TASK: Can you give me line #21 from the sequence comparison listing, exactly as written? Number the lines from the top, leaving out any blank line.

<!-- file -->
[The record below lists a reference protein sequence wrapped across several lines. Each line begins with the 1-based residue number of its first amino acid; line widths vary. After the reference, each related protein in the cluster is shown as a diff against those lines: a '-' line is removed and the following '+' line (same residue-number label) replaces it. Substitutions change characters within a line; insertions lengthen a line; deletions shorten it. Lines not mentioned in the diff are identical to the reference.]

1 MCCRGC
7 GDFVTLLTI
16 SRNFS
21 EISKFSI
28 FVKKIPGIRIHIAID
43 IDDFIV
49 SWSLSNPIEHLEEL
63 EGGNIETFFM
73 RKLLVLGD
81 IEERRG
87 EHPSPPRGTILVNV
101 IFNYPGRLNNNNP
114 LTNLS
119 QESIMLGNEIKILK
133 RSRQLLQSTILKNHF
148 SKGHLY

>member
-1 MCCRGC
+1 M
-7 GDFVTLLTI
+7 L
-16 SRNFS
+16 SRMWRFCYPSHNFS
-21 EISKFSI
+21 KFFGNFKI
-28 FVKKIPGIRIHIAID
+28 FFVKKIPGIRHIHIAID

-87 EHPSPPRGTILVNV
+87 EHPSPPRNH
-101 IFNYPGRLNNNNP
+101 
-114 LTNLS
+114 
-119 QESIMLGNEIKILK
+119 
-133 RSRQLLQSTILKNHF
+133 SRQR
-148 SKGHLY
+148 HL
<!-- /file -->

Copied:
-7 GDFVTLLTI